CAMBRIDGE, Mass. — Anusha Chari and Peter Blair Henry, economists and professors, authored a paper entitled, “Learning From the Doers: Developing Country Lessons for Advanced Economy Growth.” This paper, published by the National Bureau of Economic Research, concludes that if both advanced and developing countries embrace a disciplined approach to economic policy, both sides would benefit and there would be global prosperity. The paper coincides with Henry’s recent book, “Turnaround: Third World Lessons for First World Growth.” In it, Henry argues that the United States does not have to repeat history; it could learn from developing countries when considering strategies to lift itself up from its own economic crisis.
Chari and Henry define discipline as “a sustained commitment to a pragmatic growth strategy executed with a combination of temperance, vigilance, and flexibility that values the long-term prosperity of all over the short-term enrichment of any single group.” Since World War II, a number of economic theories about how a developing country should develop have come and gone like fads. Communism, protectionism and dependency are examples. What Chari and Henry point out in their research is that not one economic theory is right by itself, but rather, a disciplined approach to economic policy was the key to long term success.
To support their claim, the authors drew lessons from developing countries, particularly South Korea (now developed).
South Korea’s phenomenal growth out of third world status into first world did not come about entirely from protectionist policies limiting imports, as the Asian Tiger countries were known to do. Contrary to popular belief, the Korean government actually liberalized trade. Furthermore, the government devalued their currency, the won.
The dual authors point out that between 1965 and 1990, the South Korean economy grew by 7.1% per year while running persistent trade deficits. The imports that Koreans took in were goods that helped build up their manufacturing sector, like automobiles and electronics. Hence, fledgling Korean businesses took advantage of the international marketplace and purchased products they could not yet efficiently and affordably produce themselves. In turn, the more developed countries benefited from the export of their high end goods. The South Korean case shows that its growth did not come at the expense of advanced nations.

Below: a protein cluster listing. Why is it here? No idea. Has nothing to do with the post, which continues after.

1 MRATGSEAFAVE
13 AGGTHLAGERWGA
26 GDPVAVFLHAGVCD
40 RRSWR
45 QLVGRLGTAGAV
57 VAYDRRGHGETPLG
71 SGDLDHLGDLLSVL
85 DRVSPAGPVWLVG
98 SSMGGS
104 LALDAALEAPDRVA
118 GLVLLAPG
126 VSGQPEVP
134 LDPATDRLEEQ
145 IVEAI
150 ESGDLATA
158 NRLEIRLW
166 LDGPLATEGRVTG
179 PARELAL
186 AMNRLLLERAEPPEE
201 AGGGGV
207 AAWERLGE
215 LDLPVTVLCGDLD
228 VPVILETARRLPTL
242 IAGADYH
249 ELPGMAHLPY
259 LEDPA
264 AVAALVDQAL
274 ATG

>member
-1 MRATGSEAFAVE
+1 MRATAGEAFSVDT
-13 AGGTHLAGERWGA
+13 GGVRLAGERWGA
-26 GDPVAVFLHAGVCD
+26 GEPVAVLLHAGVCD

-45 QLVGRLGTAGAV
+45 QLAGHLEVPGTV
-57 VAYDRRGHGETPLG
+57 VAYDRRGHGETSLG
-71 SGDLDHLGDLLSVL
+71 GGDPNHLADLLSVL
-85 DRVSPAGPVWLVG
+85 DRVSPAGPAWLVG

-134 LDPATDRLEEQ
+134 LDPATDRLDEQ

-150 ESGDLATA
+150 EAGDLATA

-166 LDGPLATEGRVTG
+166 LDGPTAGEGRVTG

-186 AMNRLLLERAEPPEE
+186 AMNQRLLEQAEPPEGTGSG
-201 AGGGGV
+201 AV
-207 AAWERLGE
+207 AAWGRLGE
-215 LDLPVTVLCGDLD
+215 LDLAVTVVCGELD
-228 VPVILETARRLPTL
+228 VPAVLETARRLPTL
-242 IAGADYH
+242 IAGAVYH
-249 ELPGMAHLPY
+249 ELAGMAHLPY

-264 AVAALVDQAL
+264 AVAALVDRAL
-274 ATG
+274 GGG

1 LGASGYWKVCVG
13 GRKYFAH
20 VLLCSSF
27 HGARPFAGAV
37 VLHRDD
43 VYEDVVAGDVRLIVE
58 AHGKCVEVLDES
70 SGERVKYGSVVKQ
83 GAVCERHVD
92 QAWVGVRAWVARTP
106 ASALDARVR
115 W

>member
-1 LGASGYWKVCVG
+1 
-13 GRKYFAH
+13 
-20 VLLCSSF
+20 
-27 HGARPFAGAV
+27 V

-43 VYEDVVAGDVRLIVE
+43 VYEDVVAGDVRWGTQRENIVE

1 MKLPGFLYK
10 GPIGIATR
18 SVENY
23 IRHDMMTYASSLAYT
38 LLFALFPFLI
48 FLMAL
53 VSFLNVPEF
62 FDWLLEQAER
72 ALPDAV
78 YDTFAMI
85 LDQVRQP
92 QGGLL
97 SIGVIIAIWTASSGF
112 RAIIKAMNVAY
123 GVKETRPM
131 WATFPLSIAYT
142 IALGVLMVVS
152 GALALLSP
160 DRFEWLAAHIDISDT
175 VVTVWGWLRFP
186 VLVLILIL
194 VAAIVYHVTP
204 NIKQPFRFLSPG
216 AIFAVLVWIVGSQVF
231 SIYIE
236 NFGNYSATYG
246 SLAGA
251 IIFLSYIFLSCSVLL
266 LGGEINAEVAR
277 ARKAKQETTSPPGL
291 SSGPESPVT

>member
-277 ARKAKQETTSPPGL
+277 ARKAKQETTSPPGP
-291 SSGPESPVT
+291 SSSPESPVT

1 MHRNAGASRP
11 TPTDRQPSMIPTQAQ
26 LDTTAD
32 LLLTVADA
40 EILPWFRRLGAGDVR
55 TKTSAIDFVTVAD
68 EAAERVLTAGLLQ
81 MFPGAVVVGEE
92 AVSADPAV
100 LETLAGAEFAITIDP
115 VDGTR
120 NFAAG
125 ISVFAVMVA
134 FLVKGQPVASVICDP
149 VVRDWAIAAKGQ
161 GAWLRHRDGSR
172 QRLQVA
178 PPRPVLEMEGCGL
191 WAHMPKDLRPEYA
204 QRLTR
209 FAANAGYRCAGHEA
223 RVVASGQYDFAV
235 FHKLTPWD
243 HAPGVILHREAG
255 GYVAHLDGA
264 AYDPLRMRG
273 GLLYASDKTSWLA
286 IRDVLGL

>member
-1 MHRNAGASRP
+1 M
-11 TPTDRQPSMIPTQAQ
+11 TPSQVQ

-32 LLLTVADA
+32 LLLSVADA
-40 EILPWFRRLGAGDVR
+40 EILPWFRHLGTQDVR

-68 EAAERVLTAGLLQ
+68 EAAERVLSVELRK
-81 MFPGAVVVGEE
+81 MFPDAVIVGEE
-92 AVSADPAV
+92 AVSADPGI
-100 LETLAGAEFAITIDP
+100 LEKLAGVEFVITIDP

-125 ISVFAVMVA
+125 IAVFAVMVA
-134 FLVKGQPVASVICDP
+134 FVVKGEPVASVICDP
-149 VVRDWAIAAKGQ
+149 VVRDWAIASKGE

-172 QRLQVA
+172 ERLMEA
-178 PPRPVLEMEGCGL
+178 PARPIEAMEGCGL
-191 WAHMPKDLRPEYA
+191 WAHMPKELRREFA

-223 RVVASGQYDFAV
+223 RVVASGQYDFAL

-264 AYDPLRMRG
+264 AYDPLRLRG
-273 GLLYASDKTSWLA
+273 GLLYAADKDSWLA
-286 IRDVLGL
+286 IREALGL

In an interview with Forbes Magazine, Henry spoke about his new book, “Turnaround: Third World Lessons for First World Growth.” He explains that loose monetary policy, imprudent mortgage lending and inadequate financial oversight enabled a debt-financed spending spree in advanced nations like the U.S. A rush towards a fiscal austerity plan, with harsh spending cuts and tax increases like the one being demanded upon Greece of late, is not necessary. Doing so would be akin to “binge eating followed by crash dieting,” in Henry’s words. For America, Henry prescribes a disciplined approach that includes spending cuts, but not on education and infrastructure.
Henry also recognizes that growth in the developing world is good for future jobs in America because a rising middle class in developing countries would create more demand for American goods. Thus, Henry calls for America to renew its commitment to the cause of free trade. Currently, the developing world produces half of global gross domestic product and is expected to account for almost three-quarters of global growth by 2017. Like the South Koreans did, Americans could take advantage of this new international marketplace, but with the prudence and self-control that discipline requires.
– Maria Caluag